Despite the difficulty of identifying some species, the information gained can be very useful for making informed decisions about changes to land management.  Since many invertebrate species require very specific microhabitats or host plants, they are often excellent indicators of habitat quality and change.  The conservation status and habitat preferences of the species identified in different parts of Balgavies Loch reserve will help SWT plan how the site can be best managed for a wide range of wildlife in the future.

Check out National Museum of Scotland’s website for more information about their excellent resources.

The SWT Balgavies Loch invertebrate report is also available to read via the Caledonian Conservation Ltd website, here.

Visit SWT's website to learn more about Balgavies Loch and their other reserves.


CIEEM In Practice Articles Available to Download!

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CIEEM In Practice Articles Available to Download!

At Caledonian Conservation we aim to benefit people and wildlife.  To achieve this, we feel it is essential to share our experiences with other professional and academic ecologists to help improve best practice (within legal and commercial restrictions).  This includes presenting articles in the Chartered Institute of Ecology and Environmental Management (CIEEM) In Practice publication, which is distributed to the organisation’s membership.  Director Chris Cathrine has been an author of four articles in this publication, and we are pleased that we are now able to offer these publicly on the Caledonian Conservation Ltd website.  These articles include:

Cathrine, C. 2015. Wood Ant Nest Translocations. In Practice 89, 14-18.

Cathrine, C. and Amphlett, A. 2011. Deadwood: Importance and Management. In Practice 73, 11-15.

Cathrine, C. 2010. Invertebrates and Ecosystem Services: The Oil in the Ecological Machine. In Practice 68, 16-19.

Cathrine, C. and Spray, S. 2009. Bats and onshore wind farms: Site-by-site assessment and post-construction monitoring protocols. In Practice 64, 14-17.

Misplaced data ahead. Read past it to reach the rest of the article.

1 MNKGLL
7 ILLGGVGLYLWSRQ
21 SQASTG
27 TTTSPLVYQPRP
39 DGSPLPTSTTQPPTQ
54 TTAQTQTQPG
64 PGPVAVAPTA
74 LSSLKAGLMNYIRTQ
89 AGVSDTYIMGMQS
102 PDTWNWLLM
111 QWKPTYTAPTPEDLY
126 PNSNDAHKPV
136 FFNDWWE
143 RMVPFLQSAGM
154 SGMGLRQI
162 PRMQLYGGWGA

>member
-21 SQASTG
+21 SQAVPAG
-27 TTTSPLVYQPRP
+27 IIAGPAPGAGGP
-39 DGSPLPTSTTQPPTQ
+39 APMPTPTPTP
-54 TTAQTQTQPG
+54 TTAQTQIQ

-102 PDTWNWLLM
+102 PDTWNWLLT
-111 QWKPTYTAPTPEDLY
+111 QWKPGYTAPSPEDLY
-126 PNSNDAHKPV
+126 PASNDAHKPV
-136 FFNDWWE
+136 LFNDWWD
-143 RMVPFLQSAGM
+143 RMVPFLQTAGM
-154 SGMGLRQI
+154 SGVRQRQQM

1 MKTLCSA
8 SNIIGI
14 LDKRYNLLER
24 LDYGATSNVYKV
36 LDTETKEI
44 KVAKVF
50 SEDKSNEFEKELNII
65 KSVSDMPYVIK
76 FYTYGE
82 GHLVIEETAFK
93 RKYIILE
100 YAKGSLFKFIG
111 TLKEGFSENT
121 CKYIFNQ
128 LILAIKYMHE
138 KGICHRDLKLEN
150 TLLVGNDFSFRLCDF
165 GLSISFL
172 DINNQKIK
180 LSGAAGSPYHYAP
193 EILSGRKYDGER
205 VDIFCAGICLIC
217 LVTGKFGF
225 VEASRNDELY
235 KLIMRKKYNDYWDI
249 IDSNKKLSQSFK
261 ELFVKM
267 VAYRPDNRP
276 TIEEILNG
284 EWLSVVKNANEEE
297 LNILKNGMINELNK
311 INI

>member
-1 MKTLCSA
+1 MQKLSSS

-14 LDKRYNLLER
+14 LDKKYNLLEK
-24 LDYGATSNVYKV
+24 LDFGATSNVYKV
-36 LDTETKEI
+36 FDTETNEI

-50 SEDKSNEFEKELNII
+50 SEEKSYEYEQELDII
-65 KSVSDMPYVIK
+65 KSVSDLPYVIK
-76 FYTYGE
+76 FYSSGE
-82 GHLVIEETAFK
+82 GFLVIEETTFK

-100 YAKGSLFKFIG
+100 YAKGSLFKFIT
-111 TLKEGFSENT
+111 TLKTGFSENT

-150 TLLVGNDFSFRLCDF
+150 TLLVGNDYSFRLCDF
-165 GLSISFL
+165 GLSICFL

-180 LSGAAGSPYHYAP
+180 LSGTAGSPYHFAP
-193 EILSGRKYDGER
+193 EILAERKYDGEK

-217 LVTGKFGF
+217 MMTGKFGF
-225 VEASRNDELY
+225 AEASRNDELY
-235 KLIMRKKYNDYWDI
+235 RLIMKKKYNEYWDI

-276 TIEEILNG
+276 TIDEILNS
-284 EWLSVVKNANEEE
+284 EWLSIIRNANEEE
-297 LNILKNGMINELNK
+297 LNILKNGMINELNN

To explore other publications, research posters and conference papers, go to the Caledonian Conservation publications page.

To learn more about the Chartered Institute of Ecology and Environmental Management, visit their website.


Frozen hairy wood ant nest photo on BBC

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Frozen hairy wood ant nest photo on BBC

We’re very pleased that BBC chose to use a Caledonian Conservation photo of a frosty hairy wood ant (Formica lugubris) nest in a gallery illustrating frozen Scotland:

Wood ant nests are masterworks of eco-architecture and sustainable design, taking maximum advantage of renewable energy and local resources. Wood ant nests are built around a tussock of grass, soil or another feature, which provides a source of heat through decay of vegetation as well as a foundation. Constructed so that the south facing side is larger and flatter to capture solar energy and allow workers to bask, before returning to brood chambers where they act as storage heaters. Finally, the thatched roof made from pine needles, heather and grass provides excellent insulation.

There are four species of wood ants (including close relatives) in Scotland: the hairy wood ant, Scottish wood ant (Formica aquilonia), slave-maker ant (Formica sanguinea) and narrow-headed ant (Formica exsecta). These species have different habitat preferences, and perform a range of important ecosystem services.  Caledonian Conservation has wood ant expertise, and you can read about our nest translocation work for developments and Site Condition Monitoring surveys for Scottish Natural Heritage (SNH) on our publications page.  Caledonian Conservation Director Chris Cathrine is also a member of the UK National Wood Ant Steering Group.

To learn more about wood ants in the UK, visit the website of the National Wood Ant Steering Group.

An excellent book on wood ants has also recently been published, and is highly recommended:

Stockan, J.A. and Robinson, E.J.H.  2016.  Wood Ant Ecology and Conservation.  Cambridge University Press, Cambridge.